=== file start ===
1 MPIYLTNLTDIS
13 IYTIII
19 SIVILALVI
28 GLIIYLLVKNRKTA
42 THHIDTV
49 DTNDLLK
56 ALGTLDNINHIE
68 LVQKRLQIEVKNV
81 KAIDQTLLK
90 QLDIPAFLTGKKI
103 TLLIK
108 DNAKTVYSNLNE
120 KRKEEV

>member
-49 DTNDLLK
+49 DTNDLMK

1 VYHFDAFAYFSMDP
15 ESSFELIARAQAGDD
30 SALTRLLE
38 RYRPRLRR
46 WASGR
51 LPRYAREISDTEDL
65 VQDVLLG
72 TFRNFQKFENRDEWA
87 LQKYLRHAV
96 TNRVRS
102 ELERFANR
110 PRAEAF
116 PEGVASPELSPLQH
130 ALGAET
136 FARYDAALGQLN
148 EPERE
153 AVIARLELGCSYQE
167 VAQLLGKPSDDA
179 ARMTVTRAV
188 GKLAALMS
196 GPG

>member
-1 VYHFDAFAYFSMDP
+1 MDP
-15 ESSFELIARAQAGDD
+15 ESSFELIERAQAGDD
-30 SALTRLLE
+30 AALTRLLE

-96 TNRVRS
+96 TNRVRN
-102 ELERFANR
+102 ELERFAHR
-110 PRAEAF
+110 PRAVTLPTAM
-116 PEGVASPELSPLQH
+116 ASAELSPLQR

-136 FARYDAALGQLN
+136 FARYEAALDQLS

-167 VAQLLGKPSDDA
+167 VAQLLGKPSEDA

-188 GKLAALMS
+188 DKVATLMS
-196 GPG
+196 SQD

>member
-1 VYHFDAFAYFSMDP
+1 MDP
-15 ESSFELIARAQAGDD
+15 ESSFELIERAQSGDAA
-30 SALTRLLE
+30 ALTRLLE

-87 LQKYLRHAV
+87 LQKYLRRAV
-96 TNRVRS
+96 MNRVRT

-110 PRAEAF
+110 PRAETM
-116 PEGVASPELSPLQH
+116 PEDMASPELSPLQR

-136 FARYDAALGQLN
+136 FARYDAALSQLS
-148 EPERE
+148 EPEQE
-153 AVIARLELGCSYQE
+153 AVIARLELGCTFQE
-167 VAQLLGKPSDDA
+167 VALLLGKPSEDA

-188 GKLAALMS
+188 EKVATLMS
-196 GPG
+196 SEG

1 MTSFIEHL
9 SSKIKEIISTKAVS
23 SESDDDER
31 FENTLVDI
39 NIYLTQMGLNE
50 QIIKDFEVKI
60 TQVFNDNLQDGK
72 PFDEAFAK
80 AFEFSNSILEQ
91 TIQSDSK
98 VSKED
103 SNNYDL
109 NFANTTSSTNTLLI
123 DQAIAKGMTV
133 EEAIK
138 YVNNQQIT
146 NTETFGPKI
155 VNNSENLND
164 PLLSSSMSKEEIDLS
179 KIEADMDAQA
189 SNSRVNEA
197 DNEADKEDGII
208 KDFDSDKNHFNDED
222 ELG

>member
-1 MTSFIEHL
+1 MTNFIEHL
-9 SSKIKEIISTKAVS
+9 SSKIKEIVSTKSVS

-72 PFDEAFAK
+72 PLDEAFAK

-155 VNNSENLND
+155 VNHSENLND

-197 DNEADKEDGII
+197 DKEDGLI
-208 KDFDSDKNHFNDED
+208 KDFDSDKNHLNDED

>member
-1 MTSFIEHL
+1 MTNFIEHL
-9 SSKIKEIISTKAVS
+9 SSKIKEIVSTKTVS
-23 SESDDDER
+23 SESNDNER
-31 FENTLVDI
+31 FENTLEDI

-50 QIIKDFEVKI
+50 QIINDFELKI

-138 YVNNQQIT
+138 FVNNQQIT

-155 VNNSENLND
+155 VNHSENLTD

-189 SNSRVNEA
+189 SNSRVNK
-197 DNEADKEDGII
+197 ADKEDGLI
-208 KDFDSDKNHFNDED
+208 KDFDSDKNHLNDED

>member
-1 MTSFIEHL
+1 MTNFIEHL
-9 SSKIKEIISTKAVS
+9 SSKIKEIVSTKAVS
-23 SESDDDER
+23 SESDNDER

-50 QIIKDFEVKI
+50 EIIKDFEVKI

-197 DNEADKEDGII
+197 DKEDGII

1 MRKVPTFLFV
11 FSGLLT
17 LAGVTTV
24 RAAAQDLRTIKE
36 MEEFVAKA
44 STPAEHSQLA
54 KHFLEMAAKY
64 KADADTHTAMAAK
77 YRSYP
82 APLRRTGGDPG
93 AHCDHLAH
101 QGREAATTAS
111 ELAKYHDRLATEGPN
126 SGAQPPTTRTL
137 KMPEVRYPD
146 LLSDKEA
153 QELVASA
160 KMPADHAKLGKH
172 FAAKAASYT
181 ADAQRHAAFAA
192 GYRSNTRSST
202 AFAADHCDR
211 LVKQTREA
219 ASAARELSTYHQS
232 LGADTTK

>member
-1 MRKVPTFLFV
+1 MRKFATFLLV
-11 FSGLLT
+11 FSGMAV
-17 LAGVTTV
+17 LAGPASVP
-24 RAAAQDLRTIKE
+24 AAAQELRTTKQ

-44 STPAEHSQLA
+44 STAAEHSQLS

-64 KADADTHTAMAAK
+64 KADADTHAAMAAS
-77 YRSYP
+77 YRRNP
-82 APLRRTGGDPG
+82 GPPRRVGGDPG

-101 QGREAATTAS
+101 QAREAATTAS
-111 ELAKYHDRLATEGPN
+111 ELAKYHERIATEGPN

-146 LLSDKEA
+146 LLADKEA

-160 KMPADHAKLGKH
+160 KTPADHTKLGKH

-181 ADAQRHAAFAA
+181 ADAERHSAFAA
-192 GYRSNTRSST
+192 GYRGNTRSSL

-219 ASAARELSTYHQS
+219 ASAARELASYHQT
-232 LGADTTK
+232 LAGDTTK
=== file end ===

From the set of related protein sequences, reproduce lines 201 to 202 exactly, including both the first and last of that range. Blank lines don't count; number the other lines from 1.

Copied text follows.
-111 ELAKYHDRLATEGPN
+111 ELAKYHERIATEGPN